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Firms that take the time to review and attempt to negotiate their contracts know to strike the word “defense” if they want to avoid having to pay a client’s attorneys’ fees out of their own pocket. But if the words “arising out of” remain in an indemnity clause, firms unknowingly could be taking on the same uninsurable obligation.
The clause “Engineer shall indemnify client, but only to the extent arising from or relating to Engineer’s negligence” sounds innocuous. However, the phrase has potentially significant liability implications. The words can expand the scope of an indemnification obligation and even put a firm in breach of contract for failure to secure adequate insurance coverage.
In Federal Ins. Co. v. Tri-State Ins. Co. (1998), the court stated that the majority rule that “the phrase ‘arising out of’ should be given a broad reading such as … ‘growing out of’ or ‘flowing from’ or ‘done in connection with’ — that is, it requires some causal connection to the injuries suffered but does not require proximate cause in the legal sense.” The broad interpretation of these three words has led to several surprising decisions affecting the potential liability of design professionals and the breadth of their insurance coverage.
In Penta Corp. v. Town of Newport v. AECOM Technical Services, Inc. (2016), the engineer had contractually agreed to indemnify and defend, “but only to the extent arising from” its negligence. Engineer argued that there was no duty to pay the other party’s defense costs unless it was found negligent.
From a professional liability perspective, an indemnitee’s reasonable attorney’s fees become insurable only after a determination that those costs were caused by the insured’s negligence.
The dispute did not involve fault on the part of the engineer. But the court reasoned that the engineer owed its client a duty to defend based on the “arising from” language in the indemnity clause: “Arising out of does not mean that any losses or claims must have been caused by negligence or breach of contract. A claim merely has to involve an alleged negligent act or omission in the performance of the contract.” Thus, inserting the words “to the extent” in front of “arising from” did not alter the broad intent of “arising from.” Had the clause read “but only to the extent caused by engineer’s negligence,” the outcome would have been different. But with the language above, Engineer ended up with the uninsured obligation to pay the other party’s significant defense costs.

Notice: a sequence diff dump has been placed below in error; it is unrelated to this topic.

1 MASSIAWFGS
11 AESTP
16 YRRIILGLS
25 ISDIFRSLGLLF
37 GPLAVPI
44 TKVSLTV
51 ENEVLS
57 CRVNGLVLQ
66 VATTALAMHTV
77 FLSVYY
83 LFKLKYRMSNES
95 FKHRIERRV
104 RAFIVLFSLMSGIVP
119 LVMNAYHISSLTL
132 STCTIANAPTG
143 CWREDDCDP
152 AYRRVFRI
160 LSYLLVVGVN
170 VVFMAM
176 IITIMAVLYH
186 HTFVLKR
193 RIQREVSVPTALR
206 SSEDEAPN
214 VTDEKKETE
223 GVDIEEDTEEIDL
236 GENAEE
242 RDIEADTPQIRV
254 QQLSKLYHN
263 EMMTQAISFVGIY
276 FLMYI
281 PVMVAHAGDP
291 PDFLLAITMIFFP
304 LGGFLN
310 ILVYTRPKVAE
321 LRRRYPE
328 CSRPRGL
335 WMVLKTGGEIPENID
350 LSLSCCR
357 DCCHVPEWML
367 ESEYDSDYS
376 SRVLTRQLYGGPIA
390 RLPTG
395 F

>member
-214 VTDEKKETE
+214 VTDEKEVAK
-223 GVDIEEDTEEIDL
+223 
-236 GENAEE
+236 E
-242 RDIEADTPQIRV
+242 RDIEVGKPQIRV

A common insurance requirement is that the A/E make the owner an additional insured (“AI”) on its general liability policy for claims “arising out of” the A/E’s services. Prior to 2004, the Additional Insured endorsement in general use (ISO CG 20-10, edition 11/85) provided in part that the AI is covered for liability “arising out of” the insured’s ongoing operations. Numerous court decisions have applied the broad interpretation of “arising out of” in the context of the CG 20-10 endorsement. In many cases, the mere fact the named insured was performing services for the AI was enough to invoke the “arising out of” language.
This broad interpretation was not the intent of the endorsement. For that reason, in 2004, insurers changed the language from “arising out of” to “caused in whole or in part by your (the named insured’s) acts or omissions.” The broad coverage provided by the liberal interpretation of the 11/85 language is a great potential benefit to the AI. Owners therefore often include the old language as a contractual requirement. The problem is that it is very difficult for most A/E firms to secure AI coverage using the 11/85 coverage formula.
Some contracts do not specify the edition date but require that coverage for the AI be secured for claims “arising out of” the A/E’s services. If the applicable AI endorsement is a current one, the A/E is possibly in breach of contract for failure to provide the required coverage.
Failure to identify and address the “arising out of” language in an indemnity provision or insurance requirement could very well expose the design professional to an unintended obligation and possibly a breach of contract claim.
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About the author
For over 20 years, Darren S. Black has served architectural, engineering, and design-build firms as a professional liability insurance broker and risk management advisor. With previous experience as a litigator and coverage counsel, Darren reviews contracts for insurance requirements and risks such as “arising out of” language.